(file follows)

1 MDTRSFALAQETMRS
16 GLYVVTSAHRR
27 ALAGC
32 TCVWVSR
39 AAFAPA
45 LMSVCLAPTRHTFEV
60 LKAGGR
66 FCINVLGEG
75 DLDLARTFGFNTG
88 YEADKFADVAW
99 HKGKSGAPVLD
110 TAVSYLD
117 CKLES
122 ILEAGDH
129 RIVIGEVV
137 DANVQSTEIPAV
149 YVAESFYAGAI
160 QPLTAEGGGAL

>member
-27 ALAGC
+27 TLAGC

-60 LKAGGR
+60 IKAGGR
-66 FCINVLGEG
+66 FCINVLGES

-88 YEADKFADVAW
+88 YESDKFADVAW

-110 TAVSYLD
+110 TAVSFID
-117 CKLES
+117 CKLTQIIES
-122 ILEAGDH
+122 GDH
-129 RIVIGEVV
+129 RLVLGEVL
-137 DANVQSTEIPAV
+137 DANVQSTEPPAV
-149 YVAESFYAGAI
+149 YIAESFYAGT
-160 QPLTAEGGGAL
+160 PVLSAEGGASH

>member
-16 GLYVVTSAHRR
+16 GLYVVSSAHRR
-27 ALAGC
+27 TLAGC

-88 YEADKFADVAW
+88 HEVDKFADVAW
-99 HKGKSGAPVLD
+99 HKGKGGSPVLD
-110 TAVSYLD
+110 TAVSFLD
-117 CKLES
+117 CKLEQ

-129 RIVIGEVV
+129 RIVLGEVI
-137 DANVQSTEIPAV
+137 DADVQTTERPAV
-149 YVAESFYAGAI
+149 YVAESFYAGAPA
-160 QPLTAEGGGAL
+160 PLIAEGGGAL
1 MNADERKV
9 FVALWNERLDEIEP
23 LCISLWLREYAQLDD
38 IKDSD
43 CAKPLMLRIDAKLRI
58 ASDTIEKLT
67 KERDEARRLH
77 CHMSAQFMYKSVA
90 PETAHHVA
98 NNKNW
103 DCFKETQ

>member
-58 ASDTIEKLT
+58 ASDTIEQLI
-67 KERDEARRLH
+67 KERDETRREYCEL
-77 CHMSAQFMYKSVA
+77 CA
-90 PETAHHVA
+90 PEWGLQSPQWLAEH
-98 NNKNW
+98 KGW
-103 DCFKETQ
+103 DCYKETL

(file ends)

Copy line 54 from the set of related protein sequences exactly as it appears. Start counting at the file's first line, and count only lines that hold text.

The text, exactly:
+117 CKLEQ